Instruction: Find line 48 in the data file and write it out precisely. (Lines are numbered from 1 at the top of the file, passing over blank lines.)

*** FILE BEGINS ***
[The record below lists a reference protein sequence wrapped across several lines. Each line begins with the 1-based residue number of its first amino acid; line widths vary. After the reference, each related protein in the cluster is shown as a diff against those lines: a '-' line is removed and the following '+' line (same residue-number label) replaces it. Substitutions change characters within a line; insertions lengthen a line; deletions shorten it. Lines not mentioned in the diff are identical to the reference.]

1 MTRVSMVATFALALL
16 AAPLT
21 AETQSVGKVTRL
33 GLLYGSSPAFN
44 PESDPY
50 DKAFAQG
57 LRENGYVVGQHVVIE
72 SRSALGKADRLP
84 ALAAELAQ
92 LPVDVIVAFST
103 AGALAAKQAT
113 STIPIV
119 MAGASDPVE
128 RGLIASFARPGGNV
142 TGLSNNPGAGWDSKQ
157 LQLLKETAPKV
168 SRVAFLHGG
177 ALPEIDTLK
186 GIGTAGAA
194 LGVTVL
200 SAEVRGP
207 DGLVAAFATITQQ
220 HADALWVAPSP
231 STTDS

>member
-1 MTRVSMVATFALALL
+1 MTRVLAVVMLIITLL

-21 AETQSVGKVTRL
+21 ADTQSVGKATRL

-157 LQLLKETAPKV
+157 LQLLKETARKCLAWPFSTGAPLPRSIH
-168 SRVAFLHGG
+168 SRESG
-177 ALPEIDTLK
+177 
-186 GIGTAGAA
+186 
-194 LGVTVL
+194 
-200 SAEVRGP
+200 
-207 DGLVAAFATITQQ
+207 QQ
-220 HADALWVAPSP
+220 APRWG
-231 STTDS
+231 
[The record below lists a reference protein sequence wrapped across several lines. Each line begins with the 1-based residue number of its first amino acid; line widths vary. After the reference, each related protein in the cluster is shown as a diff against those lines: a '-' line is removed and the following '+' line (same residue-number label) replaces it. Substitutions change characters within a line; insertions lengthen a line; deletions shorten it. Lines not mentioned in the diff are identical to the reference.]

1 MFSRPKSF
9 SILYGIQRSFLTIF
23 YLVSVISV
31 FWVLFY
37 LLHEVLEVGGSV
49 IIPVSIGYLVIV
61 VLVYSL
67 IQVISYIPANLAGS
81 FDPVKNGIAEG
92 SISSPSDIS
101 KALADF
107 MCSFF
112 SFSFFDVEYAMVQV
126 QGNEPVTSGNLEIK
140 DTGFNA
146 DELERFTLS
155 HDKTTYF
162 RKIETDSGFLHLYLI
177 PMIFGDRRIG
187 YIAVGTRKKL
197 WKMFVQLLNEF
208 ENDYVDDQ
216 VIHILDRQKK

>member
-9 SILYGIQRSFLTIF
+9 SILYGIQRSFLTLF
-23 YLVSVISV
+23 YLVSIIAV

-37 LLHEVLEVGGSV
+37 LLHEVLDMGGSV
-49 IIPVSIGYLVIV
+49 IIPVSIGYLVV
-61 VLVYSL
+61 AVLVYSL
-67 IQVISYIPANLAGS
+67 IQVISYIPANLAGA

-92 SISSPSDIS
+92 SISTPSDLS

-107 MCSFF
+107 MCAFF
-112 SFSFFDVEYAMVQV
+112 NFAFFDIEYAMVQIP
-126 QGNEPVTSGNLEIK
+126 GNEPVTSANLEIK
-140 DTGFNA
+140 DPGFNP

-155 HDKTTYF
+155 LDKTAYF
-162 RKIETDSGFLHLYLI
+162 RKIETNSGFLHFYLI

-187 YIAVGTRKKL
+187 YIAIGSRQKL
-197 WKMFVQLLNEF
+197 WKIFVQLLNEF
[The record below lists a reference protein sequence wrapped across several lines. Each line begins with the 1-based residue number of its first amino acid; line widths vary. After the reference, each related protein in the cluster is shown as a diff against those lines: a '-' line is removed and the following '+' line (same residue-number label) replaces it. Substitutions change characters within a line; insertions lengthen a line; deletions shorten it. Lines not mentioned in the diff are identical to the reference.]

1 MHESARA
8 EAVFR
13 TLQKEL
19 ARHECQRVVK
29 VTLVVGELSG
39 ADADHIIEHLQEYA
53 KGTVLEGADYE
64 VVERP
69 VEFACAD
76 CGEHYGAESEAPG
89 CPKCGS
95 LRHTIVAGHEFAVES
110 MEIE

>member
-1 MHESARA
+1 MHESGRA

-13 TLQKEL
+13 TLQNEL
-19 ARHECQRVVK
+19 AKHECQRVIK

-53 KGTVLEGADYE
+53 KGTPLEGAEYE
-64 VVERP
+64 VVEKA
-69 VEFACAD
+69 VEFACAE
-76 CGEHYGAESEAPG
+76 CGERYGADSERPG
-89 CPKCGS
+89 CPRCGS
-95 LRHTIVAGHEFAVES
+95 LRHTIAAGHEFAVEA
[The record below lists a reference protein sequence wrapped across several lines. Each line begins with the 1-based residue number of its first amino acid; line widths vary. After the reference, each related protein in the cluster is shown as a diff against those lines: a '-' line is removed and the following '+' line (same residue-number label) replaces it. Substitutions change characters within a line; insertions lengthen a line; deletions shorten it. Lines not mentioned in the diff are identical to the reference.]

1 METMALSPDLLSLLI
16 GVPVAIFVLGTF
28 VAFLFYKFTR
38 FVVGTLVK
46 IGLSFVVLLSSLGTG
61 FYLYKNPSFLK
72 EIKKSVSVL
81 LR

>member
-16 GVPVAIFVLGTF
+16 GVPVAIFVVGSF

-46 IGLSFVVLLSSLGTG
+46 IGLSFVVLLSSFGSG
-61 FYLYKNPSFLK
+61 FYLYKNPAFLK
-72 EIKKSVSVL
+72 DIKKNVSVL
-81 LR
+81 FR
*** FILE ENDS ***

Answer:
+231 